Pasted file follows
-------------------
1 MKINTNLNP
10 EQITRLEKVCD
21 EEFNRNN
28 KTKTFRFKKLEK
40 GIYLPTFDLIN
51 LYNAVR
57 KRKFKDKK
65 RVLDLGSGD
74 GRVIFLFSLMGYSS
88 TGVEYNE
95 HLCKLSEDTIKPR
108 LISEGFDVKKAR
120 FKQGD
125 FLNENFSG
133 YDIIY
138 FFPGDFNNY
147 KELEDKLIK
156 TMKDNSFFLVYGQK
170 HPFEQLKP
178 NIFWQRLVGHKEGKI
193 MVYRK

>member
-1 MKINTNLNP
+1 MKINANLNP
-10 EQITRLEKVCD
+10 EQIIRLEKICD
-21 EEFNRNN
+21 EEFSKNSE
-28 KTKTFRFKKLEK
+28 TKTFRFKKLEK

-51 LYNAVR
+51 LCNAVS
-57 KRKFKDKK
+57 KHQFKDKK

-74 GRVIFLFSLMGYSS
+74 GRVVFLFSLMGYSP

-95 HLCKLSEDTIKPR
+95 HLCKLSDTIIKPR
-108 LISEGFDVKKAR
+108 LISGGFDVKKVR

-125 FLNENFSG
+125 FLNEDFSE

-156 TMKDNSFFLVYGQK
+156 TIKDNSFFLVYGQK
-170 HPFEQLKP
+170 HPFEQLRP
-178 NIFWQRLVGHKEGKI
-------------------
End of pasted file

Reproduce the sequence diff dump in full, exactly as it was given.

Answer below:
1 MKINTNLNP
10 EQITRLEKVCD
21 EEFNRNN
28 KTKTFRFKKLEK
40 GIYLPTFDLIN
51 LYNAVR
57 KRKFKDKK
65 RVLDLGSGD
74 GRVIFLFSLMGYSS
88 TGVEYNE
95 HLCKLSEDTIKPR
108 LISEGFDVKKAR
120 FKQGD
125 FLNENFSG
133 YDIIY
138 FFPGDFNNY
147 KELEDKLIK
156 TMKDNSFFLVYGQK
170 HPFEQLKP
178 NIFWQRLVGHKEGKI
193 MVYRK

>member
-1 MKINTNLNP
+1 MKINANLNP
-10 EQITRLEKVCD
+10 EQIIRLEKICD
-21 EEFNRNN
+21 EEFSKNSE
-28 KTKTFRFKKLEK
+28 TKTFRFKKLEK

-51 LYNAVR
+51 LCNAVS
-57 KRKFKDKK
+57 KHQFKDKK

-74 GRVIFLFSLMGYSS
+74 GRVVFLFSLMGYSP

-95 HLCKLSEDTIKPR
+95 HLCKLSDTIIKPR
-108 LISEGFDVKKAR
+108 LISGGFDVKKVR

-125 FLNENFSG
+125 FLNEDFSE

-156 TMKDNSFFLVYGQK
+156 TIKDNSFFLVYGQK
-170 HPFEQLKP
+170 HPFEQLRP
-178 NIFWQRLVGHKEGKI